Apple TV to Stream 99 Cent Shows, Sources Say
The Apple TV set-top box will offer 99-cent TV episodes that can be streamed, not downloaded, according to sources. If true, Apple would be cutting the price of TV episodes in half and competing more squarely with rivals such as Netflix, Hulu Plus, and Amazon's Video On Demand. Currently Apple TV only allows you to download TV episodes from iTunes and charges an average of $1.99.
According to reports from NewTeeVee, Apple TV's restrictions on content would be similar to current iTunes rentals; you would have 30 days to view your television episode and then have unlimited access to the episode for 24 hours after you start viewing it.
It's not clear if any content producers are already on board with Apple's rumored streaming plans, and that may be the biggest hurdle for Apple to overcome. Right now, television networks and specialty channels like NBC, ABC, Showtime and HBO sell individual episode downloads on iTunes for $1.99 to $2.99, depending on whether you buy standard or high-definition videos. Entire past seasons and passes to current television seasons are also available, and typically range in price from $10 to $40.
It's not clear how lucrative television content sales on iTunes are--Apple recently reported $1.1 billion in net sales for the iTunes store during the second quarter of 2010--but I have to wonder how enthusiastic content producers would be with this plan. Especially when you consider Apple's past fights with television execs over pricing, most notably the temporary split between Apple and NBC in 2007.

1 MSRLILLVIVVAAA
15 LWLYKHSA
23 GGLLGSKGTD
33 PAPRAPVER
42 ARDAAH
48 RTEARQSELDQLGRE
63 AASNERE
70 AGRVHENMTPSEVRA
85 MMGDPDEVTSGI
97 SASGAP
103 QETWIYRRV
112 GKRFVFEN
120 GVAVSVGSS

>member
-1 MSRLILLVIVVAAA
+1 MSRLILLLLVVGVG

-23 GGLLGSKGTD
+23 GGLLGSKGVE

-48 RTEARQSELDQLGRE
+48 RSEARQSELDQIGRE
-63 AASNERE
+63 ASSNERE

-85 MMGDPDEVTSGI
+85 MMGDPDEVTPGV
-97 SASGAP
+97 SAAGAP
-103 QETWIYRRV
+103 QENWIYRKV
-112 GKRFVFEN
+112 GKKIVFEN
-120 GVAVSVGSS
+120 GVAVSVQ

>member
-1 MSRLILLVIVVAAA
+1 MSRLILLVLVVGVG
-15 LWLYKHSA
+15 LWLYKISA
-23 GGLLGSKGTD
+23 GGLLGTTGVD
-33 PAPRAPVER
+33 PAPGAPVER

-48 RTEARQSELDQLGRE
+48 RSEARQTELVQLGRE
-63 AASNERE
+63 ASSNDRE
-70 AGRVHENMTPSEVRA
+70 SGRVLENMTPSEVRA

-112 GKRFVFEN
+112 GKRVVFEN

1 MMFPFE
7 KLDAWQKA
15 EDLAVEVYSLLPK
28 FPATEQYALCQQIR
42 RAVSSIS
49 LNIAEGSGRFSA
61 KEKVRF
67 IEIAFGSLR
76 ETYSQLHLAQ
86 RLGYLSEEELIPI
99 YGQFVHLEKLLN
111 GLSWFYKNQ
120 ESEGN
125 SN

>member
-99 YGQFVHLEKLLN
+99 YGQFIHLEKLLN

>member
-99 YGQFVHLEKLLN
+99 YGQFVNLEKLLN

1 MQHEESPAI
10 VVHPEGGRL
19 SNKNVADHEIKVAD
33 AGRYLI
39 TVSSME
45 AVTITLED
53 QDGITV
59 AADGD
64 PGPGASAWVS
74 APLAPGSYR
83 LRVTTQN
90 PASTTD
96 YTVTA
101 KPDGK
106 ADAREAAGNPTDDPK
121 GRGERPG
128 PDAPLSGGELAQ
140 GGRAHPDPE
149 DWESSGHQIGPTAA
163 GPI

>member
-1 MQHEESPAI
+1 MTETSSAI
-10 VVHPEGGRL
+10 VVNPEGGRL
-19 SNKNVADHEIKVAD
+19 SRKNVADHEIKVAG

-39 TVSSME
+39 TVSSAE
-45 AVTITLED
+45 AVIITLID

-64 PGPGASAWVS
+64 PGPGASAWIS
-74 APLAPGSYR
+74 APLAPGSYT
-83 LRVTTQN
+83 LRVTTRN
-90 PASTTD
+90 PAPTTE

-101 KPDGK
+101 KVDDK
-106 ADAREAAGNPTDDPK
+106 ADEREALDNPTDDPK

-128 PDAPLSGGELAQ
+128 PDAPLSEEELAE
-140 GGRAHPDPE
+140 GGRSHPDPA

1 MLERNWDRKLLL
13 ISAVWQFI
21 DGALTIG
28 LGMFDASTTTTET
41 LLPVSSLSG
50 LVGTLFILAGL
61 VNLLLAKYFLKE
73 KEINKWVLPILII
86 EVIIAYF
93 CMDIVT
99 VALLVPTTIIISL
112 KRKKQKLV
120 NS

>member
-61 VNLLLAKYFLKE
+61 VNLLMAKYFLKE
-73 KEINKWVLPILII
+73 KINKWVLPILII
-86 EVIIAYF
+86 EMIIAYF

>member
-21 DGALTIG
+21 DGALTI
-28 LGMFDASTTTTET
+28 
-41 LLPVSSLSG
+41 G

Then again, with the proliferation of other television streaming services the time may be ripe for an iTunes rental deal. In fact, Apple's entrance into streaming individual television episodes could help the industry overcome a growing problem with piracy.
Could iTunes Rentals Defend Against Pirates?
Alongside the growth of legitimate streaming services such as Hulu and AOL TV, pirate streaming sites have also been gaining in popularity. Pirate sites often have a far better television episode catalog than their legal counterparts thanks to users who record the shows at home on their DVRs and then upload those videos to places like Megavideo and zSHARE. Other sites then index the videos on Megavideo and zSHARE and make the links available to users.
Streaming piracy is becoming so widespread that in late June, federal authorities shut down several pirate streaming sites, including TV Shack and Movies-Links.tv, according to The Wall Street Journal. The problem is, law enforcement and the courts would be about as ineffective in combatting pirate streaming as they have been in discouraging file sharing. But it's entirely possible that nominally priced a la carte television streaming could make paying customers out of current pirate site users.
Just The Latest Apple TV Rumor
Speculation over Apple TV has been a recurring theme in recent months. In August 2009, rumors circulated that Apple was looking to offer a television subscription service to compete directly with the cable companies. More recently, rumors leading up to June's Worldwide Developers Conference suggested that a refreshed Apple TV was on the way and would come with minimal internal storage and store all your Apple TV purchases online instead of on the set-top box's hard drive. The rumored Apple TV would be based on iOS 4 and cost just $99--Apple TV's current base model costs $230.
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